California Insurance Bad Faith
Our client was injured in a major high impact collision. His injuries were severe and included head trauma. He felt like the guy on the left in the white shirt when dealing with his insurance company. Here’s a bit more about what happened.
Prior to the collision, our client was lawfully driving down a dirt road. Approaching him from the other direction at a high rate of speed were two trucks racing each other. One of the trucks struck our client head-on totaling both vehicles.
All parties brought claims against the other. The truck driver was uninsured.
Originally our client’s insurance company took the position that our client (it’s insured) was not at fault for causing the collision. Asserting this liability argument, the insurance company then settled the claims brought against our client by the other drivers for pennies on the dollar.
During this same period, our client finished his treatment and asserted an uninsured motorist claim against his insurance company. Despite having a $100,000 uninsured motorist policy, our client’s insurance company said the policy coverage was only $30,000. They also took the position, for the first time, that our client did something wrong and was at fault for causing the accident and his injuries.
After two years of litigation, we were able to show that the coverage was not $30,000 but was $100,000 with an additional $1,000,000 umbrella. We also presented evidence supporting the fact that our client was not at fault, and the underinsured motorist claim was eventually resolved via binding arbitration for $855,047.80.
Once the uninsured arbitration decision was reached, we then sued our client’s insurance company for insurance bad faith. We did this because they flip-flopped on liability to accommodate their needs and also misrepresented their insurance policies and limits.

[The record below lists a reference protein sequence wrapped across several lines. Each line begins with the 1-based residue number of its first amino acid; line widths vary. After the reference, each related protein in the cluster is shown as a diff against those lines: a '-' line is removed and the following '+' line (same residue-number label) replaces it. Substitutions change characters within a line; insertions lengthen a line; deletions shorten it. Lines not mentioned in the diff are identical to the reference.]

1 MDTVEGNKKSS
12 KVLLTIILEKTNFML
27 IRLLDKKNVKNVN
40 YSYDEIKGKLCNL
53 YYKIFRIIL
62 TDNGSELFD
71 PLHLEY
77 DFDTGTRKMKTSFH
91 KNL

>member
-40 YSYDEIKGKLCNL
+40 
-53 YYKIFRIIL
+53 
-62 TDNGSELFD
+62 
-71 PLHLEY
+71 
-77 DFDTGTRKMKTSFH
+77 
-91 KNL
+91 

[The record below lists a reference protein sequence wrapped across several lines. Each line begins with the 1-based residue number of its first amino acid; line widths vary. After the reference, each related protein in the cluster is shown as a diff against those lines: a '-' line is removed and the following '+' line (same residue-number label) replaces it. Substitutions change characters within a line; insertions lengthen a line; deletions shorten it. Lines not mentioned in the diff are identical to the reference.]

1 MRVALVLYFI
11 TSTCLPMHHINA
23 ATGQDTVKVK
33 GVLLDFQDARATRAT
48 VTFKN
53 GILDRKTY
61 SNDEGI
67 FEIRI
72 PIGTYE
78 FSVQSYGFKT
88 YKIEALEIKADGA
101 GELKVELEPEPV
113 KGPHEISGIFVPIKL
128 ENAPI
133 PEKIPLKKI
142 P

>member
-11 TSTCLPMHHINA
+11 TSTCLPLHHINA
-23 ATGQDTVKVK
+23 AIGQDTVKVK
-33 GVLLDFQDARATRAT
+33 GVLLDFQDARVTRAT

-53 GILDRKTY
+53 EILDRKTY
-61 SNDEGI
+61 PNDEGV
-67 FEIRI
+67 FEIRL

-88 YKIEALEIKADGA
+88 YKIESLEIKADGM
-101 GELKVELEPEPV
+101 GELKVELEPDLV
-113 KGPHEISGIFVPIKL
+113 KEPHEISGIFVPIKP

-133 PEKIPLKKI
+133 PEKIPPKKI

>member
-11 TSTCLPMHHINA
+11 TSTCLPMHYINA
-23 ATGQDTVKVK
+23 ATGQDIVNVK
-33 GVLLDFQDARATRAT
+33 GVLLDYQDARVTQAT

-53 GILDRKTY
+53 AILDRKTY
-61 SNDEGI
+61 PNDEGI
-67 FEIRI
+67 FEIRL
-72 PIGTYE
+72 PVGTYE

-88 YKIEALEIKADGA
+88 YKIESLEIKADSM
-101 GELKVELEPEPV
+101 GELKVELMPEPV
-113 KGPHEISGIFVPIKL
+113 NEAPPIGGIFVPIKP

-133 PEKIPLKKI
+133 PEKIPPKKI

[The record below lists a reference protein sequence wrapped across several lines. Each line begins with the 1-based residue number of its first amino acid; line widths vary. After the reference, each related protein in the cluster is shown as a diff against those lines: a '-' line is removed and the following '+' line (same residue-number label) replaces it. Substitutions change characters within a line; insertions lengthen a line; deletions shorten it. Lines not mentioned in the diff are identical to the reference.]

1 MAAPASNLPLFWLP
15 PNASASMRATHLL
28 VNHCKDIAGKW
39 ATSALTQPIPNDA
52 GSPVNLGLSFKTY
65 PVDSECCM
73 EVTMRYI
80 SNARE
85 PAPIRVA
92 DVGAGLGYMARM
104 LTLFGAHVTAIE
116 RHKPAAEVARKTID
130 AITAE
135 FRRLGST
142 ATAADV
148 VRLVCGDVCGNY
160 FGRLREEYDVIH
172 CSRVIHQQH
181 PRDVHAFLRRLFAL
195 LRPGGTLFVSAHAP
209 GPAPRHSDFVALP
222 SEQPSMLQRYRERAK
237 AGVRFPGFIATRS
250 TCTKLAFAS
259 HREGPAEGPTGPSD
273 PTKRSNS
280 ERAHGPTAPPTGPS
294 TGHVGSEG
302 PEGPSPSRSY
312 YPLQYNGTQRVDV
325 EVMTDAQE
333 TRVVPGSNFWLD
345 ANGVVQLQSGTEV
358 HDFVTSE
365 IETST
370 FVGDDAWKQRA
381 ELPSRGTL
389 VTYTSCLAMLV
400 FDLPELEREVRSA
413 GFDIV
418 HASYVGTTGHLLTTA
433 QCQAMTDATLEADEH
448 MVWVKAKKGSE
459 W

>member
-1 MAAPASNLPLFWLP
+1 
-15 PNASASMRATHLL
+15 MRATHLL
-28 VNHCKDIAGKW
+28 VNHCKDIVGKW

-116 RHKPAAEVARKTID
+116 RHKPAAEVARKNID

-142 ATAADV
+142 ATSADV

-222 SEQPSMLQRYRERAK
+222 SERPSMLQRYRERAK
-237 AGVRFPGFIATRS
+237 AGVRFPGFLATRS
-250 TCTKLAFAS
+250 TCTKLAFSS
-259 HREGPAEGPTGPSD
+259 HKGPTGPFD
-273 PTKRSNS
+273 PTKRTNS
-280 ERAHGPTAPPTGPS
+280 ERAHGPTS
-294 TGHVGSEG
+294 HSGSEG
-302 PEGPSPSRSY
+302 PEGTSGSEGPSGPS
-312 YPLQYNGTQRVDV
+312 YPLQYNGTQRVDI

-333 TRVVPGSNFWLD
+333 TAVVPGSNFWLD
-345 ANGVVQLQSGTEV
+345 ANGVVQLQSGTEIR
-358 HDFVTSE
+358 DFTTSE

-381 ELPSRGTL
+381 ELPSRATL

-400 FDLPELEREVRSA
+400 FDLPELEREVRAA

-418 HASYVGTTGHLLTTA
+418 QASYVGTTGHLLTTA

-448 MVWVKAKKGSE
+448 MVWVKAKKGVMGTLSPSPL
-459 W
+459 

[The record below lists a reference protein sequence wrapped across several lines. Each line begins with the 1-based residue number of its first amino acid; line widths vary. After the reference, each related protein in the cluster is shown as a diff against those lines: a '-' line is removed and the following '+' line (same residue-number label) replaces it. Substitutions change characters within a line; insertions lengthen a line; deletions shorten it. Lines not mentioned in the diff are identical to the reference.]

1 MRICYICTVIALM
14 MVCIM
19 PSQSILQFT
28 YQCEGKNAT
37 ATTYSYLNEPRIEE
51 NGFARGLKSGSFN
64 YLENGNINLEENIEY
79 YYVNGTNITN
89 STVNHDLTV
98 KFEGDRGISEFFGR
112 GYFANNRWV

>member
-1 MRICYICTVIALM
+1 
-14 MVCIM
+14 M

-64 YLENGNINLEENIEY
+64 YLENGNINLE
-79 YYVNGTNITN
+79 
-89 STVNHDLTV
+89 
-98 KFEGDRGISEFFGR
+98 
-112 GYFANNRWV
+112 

After a great deal more work, a final bad faith settlement was reached against this same insurance company for $2,500,000. The total amount paid by the insurance carrier was $3,355,047.80. Note that this is after the insurance carrier stated in writing the only coverage available was $30,000.
What is Insurance Bad Faith?
In California, Insurance bad faith is a civil wrong, also known as a tort, by an insured person against his or her insurance company for bad, wrongful and even illegal acts. Under California law, an insurance company owes a duty of good faith and fair dealing to the people they insured. This duty is often known as the “implied covenant of good faith and fair dealing” which automatically exists by operation of law in every insurance contract.
If an insurance company violates that covenant by failing to act lawfully (and this happens way too often), the insured person (or “policyholder”) may sue the insurance company on a tort claim. A tort claim allows for both compensatory and punitive damages. Additionally, the insured may also sue on a breach of contract claim and for consequential damages. On a bad faith claim, an injured claimant may be able to sue for more than the amount of the policy.
Bad faith applies when insurance companies and adjusters mislead their insureds as to policy amounts or coverage. We see big insurance companies manipulate the facts to try and avoid paying out claims and putting their corporate profits over people. Denying a claim in full claiming an act isn’t covered under the terms of an insurance policy is also an issue we see often.
A majority of the insurance claims adjusters are good people who are simply doing their job. Having said that, the fact of the matter is that insurance bad faith exist and can be a real problem for consumers. Understanding your legal rights as to insurance bad faith is important, especially when it comes down to protecting you and your family.